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Leaving money to charity? Let the taxman help too

2nd June 2014 Print

With examples such as the London Marathon, which has raised over £600m for various charities since it was first run in 1981, Britain is a country with a strong desire to help charitable causes. However, many Britons are not considering making charitable donations from their estate. A new survey for Towry, the wealth adviser, has shown that nearly three quarters (72%) of retired adults are not intending to leave(or have left) money to charity in their will. This is despite the potential benefits that leaving a portion of your estate to charity offers.
Towry’s head of advice policy, Kate Turner outlines the key benefits as to why you should consider leaving some money to charity in your will:
“There are two tax benefits gained by leaving money to charity. Firstly, the money you leave to charity is exempt from inheritance tax; and secondly, if you leave at least 10% of your net estate to charity then the inheritance tax rate on your remaining estate will be cut from 40% to 36% - a policy which has been in force since April 2012 (the net estate is effectively what you leave minus inheritance tax reliefs and the nil rate band, which is set at £325,000 until the 2018-19 tax year).
“This means that, if you were already considering leaving over 4% of your estate to charity, you may wish to increase this to 10%. This is because your family (due to the reduction in inheritance tax rate) and the charity you want to benefit would be better off.
“From the example in the table below, you can see that if you had a net estate of £500,000, and you left 4% to charity, your charity would receive £20,000 and your beneficiaries would receive £613,000 after accounting for inheritance tax and the gift that has been made. Your beneficiaries would receive exactly the same amount if you increased your gift to 10%, except now the charity would receive £50,000.  This is because the savings on inheritance tax have compensated for the increased amount you left to charity.
You can also see from the table that if you were already intending to leave £45,000 (9%) to charity, by increasing this to £50,000 (10%) your beneficiaries will receive an additional £15,000.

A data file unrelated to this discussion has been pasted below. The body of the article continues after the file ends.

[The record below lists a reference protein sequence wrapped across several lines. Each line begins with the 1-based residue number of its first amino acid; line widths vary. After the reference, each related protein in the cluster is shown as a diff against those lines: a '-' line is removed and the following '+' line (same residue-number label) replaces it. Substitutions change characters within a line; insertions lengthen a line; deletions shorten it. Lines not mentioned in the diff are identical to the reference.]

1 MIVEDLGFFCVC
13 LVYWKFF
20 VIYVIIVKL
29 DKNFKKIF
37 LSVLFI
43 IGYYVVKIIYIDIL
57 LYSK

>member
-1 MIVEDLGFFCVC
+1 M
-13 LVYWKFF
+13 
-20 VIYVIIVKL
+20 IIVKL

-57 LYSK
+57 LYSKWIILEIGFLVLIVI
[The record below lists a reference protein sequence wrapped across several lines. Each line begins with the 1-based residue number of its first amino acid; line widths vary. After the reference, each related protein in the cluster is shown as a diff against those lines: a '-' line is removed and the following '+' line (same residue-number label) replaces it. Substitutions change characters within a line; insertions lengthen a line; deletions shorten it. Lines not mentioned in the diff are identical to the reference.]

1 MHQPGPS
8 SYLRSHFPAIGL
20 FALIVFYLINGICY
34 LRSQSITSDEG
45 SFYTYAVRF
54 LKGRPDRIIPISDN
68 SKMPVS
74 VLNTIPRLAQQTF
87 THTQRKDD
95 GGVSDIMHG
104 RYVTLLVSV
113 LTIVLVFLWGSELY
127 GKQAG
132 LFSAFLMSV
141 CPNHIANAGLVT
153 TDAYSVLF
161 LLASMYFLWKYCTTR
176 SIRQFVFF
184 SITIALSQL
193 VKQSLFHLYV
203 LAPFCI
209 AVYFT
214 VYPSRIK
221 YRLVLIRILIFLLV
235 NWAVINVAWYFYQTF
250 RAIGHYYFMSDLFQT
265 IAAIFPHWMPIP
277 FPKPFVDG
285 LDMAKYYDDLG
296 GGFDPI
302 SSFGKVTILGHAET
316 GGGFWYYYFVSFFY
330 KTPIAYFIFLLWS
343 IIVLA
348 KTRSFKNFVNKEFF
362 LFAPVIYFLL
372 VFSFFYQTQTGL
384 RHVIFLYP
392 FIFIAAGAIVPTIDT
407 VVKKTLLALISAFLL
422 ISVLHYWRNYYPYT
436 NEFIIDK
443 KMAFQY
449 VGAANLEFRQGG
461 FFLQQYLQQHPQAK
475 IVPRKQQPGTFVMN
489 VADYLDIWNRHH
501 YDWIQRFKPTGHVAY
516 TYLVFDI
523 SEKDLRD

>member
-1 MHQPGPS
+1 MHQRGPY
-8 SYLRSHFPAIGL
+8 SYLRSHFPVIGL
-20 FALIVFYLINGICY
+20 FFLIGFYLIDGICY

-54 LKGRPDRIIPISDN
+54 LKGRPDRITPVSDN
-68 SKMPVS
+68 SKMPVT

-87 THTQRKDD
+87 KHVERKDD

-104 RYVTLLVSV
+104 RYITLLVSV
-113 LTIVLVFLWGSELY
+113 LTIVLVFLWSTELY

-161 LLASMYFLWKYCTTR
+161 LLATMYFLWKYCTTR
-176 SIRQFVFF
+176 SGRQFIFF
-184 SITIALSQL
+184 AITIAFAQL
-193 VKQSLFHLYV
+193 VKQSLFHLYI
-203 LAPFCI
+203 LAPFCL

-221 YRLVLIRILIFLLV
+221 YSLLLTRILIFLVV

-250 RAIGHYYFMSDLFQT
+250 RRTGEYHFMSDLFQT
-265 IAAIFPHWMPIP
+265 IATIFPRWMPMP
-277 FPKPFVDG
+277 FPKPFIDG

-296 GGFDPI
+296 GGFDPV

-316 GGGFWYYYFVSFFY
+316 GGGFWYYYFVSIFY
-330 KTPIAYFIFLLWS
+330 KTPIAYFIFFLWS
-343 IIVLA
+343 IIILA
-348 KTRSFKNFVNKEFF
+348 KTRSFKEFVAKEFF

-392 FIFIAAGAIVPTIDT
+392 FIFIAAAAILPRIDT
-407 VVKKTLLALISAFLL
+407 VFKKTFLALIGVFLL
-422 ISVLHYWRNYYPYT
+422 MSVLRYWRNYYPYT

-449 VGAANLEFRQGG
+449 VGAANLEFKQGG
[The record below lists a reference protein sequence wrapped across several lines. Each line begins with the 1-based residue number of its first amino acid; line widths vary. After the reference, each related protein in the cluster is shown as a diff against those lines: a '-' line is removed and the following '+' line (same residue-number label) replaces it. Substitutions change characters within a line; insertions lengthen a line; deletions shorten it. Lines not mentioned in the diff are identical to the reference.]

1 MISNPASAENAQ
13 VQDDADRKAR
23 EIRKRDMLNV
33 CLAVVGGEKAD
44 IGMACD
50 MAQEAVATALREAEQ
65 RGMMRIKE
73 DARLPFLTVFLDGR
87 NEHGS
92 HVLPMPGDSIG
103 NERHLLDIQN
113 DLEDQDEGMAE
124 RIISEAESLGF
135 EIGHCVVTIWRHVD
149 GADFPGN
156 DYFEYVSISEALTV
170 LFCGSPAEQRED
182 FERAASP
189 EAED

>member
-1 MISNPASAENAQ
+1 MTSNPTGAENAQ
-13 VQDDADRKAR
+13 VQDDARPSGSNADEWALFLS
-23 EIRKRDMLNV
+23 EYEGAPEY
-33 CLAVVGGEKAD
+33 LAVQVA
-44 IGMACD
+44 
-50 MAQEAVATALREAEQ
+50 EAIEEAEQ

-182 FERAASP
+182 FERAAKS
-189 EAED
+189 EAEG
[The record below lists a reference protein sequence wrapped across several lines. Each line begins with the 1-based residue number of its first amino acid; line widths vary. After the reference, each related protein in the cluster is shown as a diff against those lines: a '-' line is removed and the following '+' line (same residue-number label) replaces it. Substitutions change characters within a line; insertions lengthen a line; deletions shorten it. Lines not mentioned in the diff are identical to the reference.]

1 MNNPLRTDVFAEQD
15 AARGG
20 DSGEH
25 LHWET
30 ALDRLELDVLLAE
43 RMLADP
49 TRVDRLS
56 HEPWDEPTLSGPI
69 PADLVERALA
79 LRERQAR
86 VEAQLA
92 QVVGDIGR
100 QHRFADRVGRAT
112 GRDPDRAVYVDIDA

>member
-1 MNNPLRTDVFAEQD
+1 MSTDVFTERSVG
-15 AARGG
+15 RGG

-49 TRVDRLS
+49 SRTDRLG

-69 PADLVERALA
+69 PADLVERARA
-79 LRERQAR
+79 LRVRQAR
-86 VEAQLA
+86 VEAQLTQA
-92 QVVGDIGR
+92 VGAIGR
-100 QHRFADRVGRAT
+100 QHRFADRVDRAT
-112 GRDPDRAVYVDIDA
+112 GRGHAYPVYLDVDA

Also, a gift of £50,000 to charity would only cost the beneficiaries £12,000 (i.e. they would receive £625,000 if you gift nothing versus £613,000 if you gift £50,000 to charity).

“Gifting via your will is not the only way of gifting to charity.  Another way is to leave your surplus pension fund. Funds paid as a lump sum to a charity are free of tax, whereas lump sums paid to your family could be subject to a 55% tax charge (although proposals were announced in the Budget to bring this figure down to the donor’s marginal income tax rate).   So in some cases it may be more beneficial to use your pension fund to make charitable gifts, even if the remainder of your estate is then subject to the full 40% inheritance tax rate.
“You may also prefer to give during your lifetime. This way the charities benefit earlier, and Gift Aid will increase the gift to the charity and may reduce the tax liability of the donor.  You might also find this more personally rewarding, by seeing the benefits of giving while you’re alive.
“The best way to donate to charities will depend on a number of different factors, including the size of the gift and your tax position, so whatever provisions you may want to make to give to charity, either now or in the future, you should consult a good financial adviser who will consider the options, and help produce a plan to map out your financial future.”